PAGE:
Saturday, November 06, 2010

Haiti's homes, Mexico's colonias, America's unemployment, and learned helplessness

I'm not sure I can imagine an earthquake. I can't even begin to fathom what it would be like to have a major city devastated as happened in Haiti at the beginning of this year. Immediately afterward, the news covered large populations living in tents.

Recently with a storm named Tomas going towards Haiti, there was news that people in the tent cities were refusing to evacuate. Tent cities? Still? It has been a little over nine months since the earthquake.

Once, before the "modern world" came upon us, many families built their own homes. They may have enlisted their neighbors' help, but the job got done. The homes may not have been fancy homes, but they were better than tents. I'm sure many people around the world still live in homes they or their families built with their own hands. On my father's side, I think my great-grandparents probably built their own home. These days it would probably be illegal for them to even try.

These days we expect better. We expect concrete slabs, electricity, plumbing, windows, insulation -- everything meeting the proper building code. I wonder, how much of that applies in Haiti? Is the insistence that people have better homes -- with all the right permits, and all the right contractors, and properly inspected -- is that part of what's keeping them in tents? How many attempts to solve problems have to be blocked before people give up on solving their own problems?

I look at the people who live in the colonias around the Texas/Mexico border. Their ancestors built pyramids that the archaeologists travel to study, quietly paying their respects to the greatness of the culture that was before. Our own culture has no monuments to match that. Now their descendants live in cardboard boxes made into rough shelters. What happened? Conquerors, bad governments at times in history, modern drug lords and drug wars and governments still widely rumored to be either thoroughly incompetent or thoroughly corrupt ... or relatively powerless against the better-armed and more powerful drug lords. Mexico has had it rough. How long before people stop trying?

I think part of it is something called "learned helplessness" by the psychologists. If someone is prevented from solving a problem for long enough, they can easily give up on trying. If someone does not see how they control things in their own lives, they stop making any attempt to affect the outcome. Even if circumstances change so that it becomes possible to make a difference, that may go unnoticed. Too many things have failed before.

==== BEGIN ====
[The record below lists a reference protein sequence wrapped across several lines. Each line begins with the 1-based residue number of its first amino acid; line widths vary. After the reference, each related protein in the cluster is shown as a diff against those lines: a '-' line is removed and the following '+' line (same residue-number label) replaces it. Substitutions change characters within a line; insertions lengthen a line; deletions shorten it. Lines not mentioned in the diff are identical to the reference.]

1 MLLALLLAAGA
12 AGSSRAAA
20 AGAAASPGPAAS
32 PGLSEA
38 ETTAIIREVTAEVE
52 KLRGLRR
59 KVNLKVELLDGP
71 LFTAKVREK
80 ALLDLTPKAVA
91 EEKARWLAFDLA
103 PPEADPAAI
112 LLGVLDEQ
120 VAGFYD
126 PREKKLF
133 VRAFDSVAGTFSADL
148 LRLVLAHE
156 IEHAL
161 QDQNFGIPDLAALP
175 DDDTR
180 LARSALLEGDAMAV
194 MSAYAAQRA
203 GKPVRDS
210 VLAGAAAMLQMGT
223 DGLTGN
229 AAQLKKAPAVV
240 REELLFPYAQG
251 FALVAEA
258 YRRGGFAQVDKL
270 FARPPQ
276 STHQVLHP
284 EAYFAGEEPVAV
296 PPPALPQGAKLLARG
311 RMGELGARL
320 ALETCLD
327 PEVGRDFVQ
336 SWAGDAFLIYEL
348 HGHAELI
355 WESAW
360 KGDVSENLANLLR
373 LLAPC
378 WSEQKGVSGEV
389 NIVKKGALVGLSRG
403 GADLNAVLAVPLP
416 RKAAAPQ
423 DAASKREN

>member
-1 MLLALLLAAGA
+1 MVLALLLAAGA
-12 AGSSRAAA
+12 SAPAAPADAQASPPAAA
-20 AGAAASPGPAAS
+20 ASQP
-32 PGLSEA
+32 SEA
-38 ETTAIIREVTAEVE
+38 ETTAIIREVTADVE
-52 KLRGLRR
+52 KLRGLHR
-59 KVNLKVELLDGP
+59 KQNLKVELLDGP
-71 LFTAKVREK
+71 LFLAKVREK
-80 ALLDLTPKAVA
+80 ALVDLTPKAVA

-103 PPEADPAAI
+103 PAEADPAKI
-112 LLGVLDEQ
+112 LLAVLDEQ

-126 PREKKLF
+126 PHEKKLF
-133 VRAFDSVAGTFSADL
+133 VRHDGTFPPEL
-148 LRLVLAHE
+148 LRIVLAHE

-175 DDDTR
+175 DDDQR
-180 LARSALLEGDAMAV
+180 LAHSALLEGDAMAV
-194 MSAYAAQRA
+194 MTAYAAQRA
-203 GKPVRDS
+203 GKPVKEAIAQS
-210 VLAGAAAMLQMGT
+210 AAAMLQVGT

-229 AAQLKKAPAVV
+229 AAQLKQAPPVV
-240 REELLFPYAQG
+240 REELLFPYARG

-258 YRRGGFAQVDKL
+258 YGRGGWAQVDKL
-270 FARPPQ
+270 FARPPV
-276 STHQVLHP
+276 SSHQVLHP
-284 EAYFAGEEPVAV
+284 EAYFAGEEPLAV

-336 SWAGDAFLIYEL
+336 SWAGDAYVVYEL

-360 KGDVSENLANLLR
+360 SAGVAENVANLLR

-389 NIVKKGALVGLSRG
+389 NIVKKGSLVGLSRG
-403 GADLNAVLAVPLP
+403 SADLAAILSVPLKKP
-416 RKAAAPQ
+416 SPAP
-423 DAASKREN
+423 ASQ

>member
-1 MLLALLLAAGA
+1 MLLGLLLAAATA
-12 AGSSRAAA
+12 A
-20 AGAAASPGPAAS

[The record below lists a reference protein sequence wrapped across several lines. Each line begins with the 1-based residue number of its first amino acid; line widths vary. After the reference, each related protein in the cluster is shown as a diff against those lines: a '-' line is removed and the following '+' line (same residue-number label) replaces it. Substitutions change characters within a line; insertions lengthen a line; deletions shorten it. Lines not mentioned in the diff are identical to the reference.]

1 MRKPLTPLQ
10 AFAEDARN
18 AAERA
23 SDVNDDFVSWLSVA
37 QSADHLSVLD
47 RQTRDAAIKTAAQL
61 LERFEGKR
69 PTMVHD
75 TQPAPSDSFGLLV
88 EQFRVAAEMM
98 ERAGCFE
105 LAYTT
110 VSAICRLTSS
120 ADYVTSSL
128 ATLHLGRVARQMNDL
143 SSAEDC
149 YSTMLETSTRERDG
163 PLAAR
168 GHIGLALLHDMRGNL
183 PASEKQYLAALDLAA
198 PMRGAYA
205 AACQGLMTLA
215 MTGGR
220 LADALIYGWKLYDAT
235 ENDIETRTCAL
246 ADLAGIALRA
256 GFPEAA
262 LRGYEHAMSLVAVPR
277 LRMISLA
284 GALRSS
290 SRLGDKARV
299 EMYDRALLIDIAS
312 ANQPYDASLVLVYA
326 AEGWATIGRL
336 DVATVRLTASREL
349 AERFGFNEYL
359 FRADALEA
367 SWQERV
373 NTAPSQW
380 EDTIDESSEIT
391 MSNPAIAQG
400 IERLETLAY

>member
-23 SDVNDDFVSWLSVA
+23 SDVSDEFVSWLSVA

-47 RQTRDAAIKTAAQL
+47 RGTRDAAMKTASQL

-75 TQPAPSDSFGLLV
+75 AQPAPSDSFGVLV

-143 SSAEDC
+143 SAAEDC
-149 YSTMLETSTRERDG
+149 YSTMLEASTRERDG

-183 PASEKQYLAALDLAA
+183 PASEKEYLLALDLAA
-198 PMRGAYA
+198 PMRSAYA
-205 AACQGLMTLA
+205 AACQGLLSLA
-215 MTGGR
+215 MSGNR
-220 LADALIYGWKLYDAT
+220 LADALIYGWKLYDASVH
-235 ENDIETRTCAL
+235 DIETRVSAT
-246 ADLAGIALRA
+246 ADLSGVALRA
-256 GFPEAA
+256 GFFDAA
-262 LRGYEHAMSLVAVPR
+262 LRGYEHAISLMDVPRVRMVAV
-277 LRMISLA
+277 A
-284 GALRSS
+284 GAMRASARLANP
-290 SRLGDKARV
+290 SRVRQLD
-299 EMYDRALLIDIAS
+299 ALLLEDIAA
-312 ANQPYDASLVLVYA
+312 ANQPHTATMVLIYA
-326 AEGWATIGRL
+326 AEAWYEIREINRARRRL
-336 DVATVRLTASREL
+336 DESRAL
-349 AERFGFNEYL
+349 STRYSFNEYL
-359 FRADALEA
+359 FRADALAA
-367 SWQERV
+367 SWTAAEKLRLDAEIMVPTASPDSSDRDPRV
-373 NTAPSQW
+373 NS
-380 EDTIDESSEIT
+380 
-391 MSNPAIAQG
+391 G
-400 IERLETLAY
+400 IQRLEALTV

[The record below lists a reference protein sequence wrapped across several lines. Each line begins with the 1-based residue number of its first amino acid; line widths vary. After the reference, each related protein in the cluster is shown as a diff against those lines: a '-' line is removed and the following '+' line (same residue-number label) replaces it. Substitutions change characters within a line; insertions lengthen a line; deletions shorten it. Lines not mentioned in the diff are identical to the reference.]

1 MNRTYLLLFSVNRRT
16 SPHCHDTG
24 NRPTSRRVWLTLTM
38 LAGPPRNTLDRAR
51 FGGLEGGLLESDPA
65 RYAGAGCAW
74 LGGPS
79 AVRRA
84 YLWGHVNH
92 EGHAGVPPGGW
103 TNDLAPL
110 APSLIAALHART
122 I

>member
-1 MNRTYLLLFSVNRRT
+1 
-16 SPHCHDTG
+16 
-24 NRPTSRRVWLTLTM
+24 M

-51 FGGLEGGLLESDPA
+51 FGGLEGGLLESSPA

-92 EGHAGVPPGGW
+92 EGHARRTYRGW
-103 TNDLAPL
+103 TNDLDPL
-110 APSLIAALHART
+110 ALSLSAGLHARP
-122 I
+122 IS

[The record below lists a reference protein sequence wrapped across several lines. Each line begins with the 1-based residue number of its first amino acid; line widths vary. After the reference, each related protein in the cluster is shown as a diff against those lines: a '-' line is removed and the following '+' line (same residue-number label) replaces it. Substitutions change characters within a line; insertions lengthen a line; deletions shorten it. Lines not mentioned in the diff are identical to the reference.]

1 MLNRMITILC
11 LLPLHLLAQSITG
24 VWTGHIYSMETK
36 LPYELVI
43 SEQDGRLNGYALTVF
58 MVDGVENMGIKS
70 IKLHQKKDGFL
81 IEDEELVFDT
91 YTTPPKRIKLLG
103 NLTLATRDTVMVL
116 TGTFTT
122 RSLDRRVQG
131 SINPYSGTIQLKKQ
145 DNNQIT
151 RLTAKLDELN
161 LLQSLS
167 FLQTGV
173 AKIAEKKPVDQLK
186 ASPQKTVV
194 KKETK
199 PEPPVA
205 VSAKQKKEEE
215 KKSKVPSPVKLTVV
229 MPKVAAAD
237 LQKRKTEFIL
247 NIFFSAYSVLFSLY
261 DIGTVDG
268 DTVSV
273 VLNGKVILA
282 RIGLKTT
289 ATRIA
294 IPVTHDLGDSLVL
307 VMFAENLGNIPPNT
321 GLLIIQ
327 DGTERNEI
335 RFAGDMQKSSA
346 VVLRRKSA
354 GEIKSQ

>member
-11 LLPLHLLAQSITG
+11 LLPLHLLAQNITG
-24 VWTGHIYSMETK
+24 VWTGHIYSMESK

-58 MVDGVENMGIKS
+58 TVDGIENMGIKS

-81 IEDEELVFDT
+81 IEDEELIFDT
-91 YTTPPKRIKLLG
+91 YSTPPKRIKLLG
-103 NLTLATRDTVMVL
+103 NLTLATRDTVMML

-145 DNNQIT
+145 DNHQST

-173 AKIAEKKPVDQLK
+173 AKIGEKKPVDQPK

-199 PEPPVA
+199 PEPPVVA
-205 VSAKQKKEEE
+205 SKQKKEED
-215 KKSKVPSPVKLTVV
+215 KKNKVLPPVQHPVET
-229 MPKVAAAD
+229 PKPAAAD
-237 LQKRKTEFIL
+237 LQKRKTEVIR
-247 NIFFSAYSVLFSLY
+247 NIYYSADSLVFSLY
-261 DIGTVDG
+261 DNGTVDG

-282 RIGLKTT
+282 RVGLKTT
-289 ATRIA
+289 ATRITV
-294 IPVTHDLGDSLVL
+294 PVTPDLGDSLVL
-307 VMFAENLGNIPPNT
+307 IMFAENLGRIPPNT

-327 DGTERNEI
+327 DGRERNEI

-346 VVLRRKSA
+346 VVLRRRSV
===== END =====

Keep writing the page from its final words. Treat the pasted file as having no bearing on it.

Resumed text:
When psychologists first started studying learned helplessness, the original animal experiments were an exercise in cruelty to animals. Not to put too fine a point on it, the animals were systematically abused. Those experiments could be sub-titled "Why PETA was ultimately necessary." And now, whenever I see people showing learned helplessness on a massive scale, I tend to look for some kind of problem with the system -- where someone is deliberately doing something that makes the problem worse or prevents escape. It's even possible for someone to have good motives, and still be part of the problem.

In the United States, unemployment has become something of a "learned helplessness" problem, in that some of the unemployed have given up on trying to find work. Much like the animals in the old psychology experiments, it's hardly their fault. Jobs that were once our jobs have been systematically shipped overseas for many years now, or a blind eye has been turned while those jobs went to our friends from the south, regardless of whether they were here legally. I mean, we could spare the jobs, right? Or we could at the time. And every session of congress, or of the state legislature, or of the city council, adds layers of regulations intended to make things always safer, always more orderly, always more beneficial. And always more difficult to satisfy all the legal requirements. For a "free country", we sure have a huge number of restrictions.

The immigrants without legal paperwork, and the employers who are hiring without legal paperwork, have shown one thing: it is certainly possible to get work still. But there may not be a way to get work legally. And if the way to get work is illegal, that does seem to mean that the laws are part of the problem. Or as others have noticed before, the laws create the black market. The size of the black market is a comment on how much real supply and demand is being prevented by the laws.

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